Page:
Running along the east side of the second floor, you'll find five interconnected galleries designed to bring the first five decades of Harley-Davidson's rich and illustrious history to life.
Our story opens in the south-most gallery with the motorcycle that is often referred to as "Serial Number One." Dating back to the first years of the company, this is the oldest known Harley-Davidson® motorcycle in existence. Winding your way north through the galleries, the stories of the people, products, culture and history that made the Harley-Davidson Motor Company what it is today continue to unfold.
Highlighted stories include the launching of a global, independently-owned dealer network; the Motor Company's contribution to America's efforts in two world wars; the emergence of color and style in the mid-20s; and the not-to-be-ignored Knucklehead motorcycle that helped define the styling you know today.
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Commercial vehicles like these Servi-Cars were popular with car dealerships and delivery services.
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The preeminence of color and style in the mid-1930s, as well as the creation of the influential Knucklehead motorcycle can be seen in this gallery.
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This gallery shares the story of launching a global, independently owned dealer network.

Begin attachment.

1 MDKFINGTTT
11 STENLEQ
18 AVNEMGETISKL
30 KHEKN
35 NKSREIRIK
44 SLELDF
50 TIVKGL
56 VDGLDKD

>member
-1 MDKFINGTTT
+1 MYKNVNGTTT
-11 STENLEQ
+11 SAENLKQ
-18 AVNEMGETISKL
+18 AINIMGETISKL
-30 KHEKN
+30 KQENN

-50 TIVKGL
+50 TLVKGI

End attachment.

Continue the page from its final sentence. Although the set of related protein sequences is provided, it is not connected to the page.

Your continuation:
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The men behind the machines. Portraits of the four founding fathers [Above: Left to Right] Arthur Davidson, William S. Harley, Walter Davidson, and William A. Davidson.
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The Serial Number One motorcycle is the oldest vehicle in the Harley-Davidson Archives collection.
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Beanie cap advertising a bicycle retailer
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In this gallery visitors can learn about the Motor Company's contribution to America's efforts in both the First and Second World Wars.
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During the Great Depression, Harley-Davidson had little money to develop new motorcycles, and relied on styling and paint schemes to give existing models a fresh, new look.
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